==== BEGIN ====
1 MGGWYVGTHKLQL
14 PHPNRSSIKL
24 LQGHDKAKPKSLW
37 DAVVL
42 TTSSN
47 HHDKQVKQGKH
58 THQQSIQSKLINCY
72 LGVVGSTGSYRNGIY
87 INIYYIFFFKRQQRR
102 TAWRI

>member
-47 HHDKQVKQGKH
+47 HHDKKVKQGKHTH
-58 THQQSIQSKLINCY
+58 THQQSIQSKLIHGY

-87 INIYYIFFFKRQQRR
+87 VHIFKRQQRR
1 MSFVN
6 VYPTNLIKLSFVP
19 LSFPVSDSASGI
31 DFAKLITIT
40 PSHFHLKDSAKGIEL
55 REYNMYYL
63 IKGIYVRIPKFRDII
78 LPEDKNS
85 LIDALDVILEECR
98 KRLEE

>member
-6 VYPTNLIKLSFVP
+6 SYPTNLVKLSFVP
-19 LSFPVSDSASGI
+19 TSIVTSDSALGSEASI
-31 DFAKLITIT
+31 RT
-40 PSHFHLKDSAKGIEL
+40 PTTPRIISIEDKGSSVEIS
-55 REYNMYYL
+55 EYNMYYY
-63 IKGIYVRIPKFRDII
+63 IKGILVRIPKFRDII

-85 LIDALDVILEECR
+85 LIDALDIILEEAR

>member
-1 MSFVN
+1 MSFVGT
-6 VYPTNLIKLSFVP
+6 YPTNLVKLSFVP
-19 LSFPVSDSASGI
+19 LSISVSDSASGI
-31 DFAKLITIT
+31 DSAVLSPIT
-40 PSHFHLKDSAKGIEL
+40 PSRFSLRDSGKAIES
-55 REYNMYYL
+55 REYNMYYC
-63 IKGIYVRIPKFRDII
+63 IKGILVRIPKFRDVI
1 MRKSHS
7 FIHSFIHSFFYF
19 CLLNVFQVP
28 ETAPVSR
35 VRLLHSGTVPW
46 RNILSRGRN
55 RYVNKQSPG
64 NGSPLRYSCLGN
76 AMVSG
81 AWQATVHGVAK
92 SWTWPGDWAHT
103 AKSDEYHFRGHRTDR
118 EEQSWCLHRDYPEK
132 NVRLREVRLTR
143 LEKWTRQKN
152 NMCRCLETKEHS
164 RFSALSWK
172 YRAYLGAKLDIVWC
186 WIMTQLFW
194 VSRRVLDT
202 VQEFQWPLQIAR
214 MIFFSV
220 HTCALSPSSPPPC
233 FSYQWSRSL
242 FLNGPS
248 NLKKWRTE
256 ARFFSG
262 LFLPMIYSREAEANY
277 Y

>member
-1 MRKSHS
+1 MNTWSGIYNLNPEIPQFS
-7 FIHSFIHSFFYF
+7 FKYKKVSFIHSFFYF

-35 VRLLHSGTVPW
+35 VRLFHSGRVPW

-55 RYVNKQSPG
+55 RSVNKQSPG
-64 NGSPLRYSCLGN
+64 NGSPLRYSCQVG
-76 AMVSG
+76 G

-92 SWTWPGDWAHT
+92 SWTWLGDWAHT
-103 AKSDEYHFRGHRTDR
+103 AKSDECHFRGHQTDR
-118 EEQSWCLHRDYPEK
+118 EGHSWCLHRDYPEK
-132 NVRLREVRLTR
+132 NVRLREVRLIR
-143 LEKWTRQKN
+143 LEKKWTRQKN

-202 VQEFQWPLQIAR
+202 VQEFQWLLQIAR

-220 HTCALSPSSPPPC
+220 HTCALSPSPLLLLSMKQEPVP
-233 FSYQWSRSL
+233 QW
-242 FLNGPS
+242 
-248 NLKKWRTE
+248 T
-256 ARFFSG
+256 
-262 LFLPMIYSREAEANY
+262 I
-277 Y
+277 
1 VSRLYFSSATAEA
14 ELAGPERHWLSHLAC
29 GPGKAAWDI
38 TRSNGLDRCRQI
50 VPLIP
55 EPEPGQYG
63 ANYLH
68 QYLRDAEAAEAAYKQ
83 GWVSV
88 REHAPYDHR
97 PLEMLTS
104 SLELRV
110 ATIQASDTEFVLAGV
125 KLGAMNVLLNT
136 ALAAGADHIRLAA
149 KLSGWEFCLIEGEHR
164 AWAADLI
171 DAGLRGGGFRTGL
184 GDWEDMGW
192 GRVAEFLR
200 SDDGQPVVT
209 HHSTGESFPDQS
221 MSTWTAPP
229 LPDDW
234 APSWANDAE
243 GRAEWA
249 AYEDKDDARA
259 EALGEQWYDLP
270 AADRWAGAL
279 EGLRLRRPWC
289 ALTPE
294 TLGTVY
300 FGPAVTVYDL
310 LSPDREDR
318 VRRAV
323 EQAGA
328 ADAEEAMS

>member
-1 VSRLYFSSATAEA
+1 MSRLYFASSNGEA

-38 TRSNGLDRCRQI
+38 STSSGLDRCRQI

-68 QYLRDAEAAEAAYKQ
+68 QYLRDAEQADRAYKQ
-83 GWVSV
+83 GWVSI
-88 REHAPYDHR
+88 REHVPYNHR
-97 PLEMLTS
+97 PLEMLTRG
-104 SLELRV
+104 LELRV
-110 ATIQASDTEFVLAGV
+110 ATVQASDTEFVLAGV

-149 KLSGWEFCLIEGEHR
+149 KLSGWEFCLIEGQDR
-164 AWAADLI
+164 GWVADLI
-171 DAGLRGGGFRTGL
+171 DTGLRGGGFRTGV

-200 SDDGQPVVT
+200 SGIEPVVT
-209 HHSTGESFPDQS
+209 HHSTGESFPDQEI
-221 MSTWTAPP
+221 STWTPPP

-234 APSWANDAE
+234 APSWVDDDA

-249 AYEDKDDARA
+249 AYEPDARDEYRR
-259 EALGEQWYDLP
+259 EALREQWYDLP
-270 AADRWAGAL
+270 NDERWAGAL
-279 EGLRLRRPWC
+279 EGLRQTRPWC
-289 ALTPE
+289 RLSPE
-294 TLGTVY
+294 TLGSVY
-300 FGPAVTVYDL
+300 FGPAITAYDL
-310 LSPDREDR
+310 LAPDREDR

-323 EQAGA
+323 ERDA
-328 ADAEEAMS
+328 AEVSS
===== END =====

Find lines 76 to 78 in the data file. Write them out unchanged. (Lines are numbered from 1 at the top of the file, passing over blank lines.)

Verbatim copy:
186 WIMTQLFW
194 VSRRVLDT
202 VQEFQWPLQIAR